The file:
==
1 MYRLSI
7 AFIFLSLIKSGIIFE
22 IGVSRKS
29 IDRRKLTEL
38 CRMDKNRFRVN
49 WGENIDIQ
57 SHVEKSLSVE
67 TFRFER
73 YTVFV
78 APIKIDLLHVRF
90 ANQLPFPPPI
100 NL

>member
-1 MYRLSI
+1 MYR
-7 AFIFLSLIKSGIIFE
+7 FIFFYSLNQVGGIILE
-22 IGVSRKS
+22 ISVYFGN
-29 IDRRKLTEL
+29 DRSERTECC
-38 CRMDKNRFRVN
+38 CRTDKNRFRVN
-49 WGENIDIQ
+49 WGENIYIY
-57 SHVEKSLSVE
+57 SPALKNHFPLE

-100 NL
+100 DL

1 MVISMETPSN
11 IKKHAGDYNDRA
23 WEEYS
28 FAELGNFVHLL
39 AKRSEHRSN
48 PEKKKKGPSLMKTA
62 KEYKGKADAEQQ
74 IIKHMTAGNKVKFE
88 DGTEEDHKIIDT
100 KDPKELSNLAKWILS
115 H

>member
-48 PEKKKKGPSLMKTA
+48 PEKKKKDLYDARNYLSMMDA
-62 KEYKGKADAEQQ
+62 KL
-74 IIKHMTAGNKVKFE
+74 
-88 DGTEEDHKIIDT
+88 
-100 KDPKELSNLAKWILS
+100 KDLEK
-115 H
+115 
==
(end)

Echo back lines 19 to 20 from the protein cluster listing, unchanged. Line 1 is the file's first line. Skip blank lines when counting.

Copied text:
+22 ISVYFGN
-29 IDRRKLTEL